Sarah Woodgate (left) and Teresa Goldstein are onsite at the Bridgeland Affordable Housing Development, which will provide 24 unities in two buildings, all with ground floor entrances. Photo by Wil Andruschak / For CREB®Now

Affordability Eye-opener

City report shows lagging need for more affordable housing options

It’s no secret that affordable housing is hard to come by in Calgary.

Plenty of studies, including several by the municipal government, have pointed to this problem in the past. Yet none have been able to provide a comprehensive picture – until now.

Earlier this month, the City of Calgary released an unprecedented report called Housing in Calgary: An Inventory of Housing Supply, 2015/2016.

The report’s key finding, that the city lacks enough affordable housing to meet demand, may not come as a surprise. What makes the report so important, however, is its wide-ranging approach to illustrating the problem.

“The report primarily raises awareness of all the challenges using the most current information available,” said Teresa Goldstein, manager of affordable housing with the City of Calgary.

“And it is of interest to anyone involved in housing in the city.”

What also makes the study groundbreaking is its collaborative approach. It is largely the product of the efforts of the Calgary Housing Affordability Collective (CHAC), which includes the City of Calgary, the provincial and federal governments, non-profit housing agencies, think tanks and the private sector.

“It’s a real tipping point,” said Sarah Woodgate, director of Calgary Housing, a non-profit corporation owned by the City, providing 10,000 subsidized and affordable housing units.

“This is a critical time to make large investments in the long-term cycle of existing housing,” as well as build capacity for the future, explained Woodgate.

The report helps provide a lay of the land, while highlighting possible areas of exploration, including working with developers to offer more socioeconomically diverse housing options in new communities.

It’s a broad social, economic and political problem that requires all levels of government to act in a coordinated fashion.

It also found, for example, half of the city’s households do not have sufficient income to buy a starter home, even in the condominium market.

In addition, more than one in five households do not earn enough to rent an average priced apartment.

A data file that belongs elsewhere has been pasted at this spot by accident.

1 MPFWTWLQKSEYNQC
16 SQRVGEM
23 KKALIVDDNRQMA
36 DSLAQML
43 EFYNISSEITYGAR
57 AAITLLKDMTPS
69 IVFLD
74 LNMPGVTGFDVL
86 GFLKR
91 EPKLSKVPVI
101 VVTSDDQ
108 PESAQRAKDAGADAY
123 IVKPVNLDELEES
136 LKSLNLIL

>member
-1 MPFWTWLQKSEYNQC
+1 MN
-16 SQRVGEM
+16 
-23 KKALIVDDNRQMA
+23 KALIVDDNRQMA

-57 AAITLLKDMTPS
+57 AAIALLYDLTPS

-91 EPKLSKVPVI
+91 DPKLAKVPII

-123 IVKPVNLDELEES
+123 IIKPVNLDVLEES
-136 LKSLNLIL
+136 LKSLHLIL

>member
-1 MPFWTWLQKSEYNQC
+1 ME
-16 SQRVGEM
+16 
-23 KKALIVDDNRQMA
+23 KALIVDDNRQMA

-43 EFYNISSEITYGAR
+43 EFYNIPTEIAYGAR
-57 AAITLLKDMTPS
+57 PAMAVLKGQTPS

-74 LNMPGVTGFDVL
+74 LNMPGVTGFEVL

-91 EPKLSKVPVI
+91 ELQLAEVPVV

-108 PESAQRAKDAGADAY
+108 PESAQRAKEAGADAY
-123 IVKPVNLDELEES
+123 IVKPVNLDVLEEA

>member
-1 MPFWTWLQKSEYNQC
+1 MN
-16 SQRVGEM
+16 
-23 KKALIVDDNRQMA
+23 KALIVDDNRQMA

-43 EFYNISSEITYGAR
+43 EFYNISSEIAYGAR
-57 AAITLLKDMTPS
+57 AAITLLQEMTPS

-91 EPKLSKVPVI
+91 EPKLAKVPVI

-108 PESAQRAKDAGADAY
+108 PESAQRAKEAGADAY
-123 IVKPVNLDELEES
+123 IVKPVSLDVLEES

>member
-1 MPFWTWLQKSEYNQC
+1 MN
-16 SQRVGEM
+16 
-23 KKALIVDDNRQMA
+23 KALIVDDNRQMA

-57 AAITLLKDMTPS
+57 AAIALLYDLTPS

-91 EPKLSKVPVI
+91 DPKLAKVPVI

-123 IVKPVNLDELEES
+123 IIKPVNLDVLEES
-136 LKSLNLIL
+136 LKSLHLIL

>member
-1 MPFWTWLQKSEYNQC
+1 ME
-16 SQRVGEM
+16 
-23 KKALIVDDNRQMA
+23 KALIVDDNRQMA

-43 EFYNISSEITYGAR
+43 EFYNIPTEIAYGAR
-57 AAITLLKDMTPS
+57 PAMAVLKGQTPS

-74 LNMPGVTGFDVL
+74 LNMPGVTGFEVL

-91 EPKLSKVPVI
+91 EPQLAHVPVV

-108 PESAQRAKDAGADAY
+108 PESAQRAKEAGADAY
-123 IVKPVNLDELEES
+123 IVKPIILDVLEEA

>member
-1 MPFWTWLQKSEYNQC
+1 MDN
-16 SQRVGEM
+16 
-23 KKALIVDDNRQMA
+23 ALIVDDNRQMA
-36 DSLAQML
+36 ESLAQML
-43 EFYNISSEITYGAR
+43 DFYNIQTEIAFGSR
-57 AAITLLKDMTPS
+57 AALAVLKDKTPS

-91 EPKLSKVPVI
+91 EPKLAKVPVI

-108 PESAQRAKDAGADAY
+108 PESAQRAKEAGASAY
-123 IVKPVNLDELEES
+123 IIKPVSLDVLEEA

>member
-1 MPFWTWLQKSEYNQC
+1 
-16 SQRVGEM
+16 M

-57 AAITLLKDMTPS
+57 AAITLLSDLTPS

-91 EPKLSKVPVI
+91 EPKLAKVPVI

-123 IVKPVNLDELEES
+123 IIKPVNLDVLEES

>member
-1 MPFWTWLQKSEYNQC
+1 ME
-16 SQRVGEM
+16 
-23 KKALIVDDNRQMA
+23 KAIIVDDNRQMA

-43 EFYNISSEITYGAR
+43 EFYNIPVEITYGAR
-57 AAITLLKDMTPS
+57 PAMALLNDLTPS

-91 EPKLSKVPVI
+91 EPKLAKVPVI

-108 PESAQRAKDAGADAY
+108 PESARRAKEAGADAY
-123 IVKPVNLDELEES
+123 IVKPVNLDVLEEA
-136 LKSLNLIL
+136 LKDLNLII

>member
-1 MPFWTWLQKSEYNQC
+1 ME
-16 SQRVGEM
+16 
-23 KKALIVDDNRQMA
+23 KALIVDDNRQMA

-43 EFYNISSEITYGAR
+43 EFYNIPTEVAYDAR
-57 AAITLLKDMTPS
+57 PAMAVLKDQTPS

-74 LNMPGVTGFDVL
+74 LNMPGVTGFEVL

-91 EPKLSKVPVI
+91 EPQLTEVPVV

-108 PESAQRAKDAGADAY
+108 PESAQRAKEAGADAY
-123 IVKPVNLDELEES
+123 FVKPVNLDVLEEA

Adding to the problem is the city’s affordable housing and rental inventory, which is aging with almost 80 per cent of non-market developments at 25 years and older.

It is also unevenly dispersed. More than half of Calgary communities have no affordable housing options. Yet the problem is not unique to Calgary, one researcher says.

“Affordable housing is an issue everywhere in Canada,” said Gary Barron, a research associate at the Westman Centre for Real Estate Studies at the University of Calgary.

Barron recently attended one of the National Housing Strategy roundtables in Ottawa where stakeholders from across the country, including developers and builders, discussed the challenges of and solutions to meeting demand for affordable housing.

“It’s a broad social, economic and political problem that requires all levels of government to act in a coordinated fashion,” he said.

Government, however, is stepping up. The province recently announced $5.7 million in funding for projects across Alberta, including five in Calgary. In 2016, city council approved more than $9 million to support new affordable housing projects.

Yet a lot of work remains. Calgary’s affordable housing makes up only 3.6 per cent of its entire inventory, compared with the national average of six per cent.

“And every year that number gets smaller as a percentage,” said Woodgate.

Still, the recent report and other initiatives, including the city expediting non-profits through the often long and costly approval and permit process, are steps in the right direction, says Kim O’Brien, executive director of Horizon Housing Society, which owns and operates 580 affordable housing units in the city.

“What I think is encouraging is there are now more conversations about how healthy communities need to have housing options for options for everybody,” said O’Brien, who also co-chairs CHAC.

“For Calgary to grow and remain a vibrant city, we absolutely must develop more solutions for affordable housing.”

 

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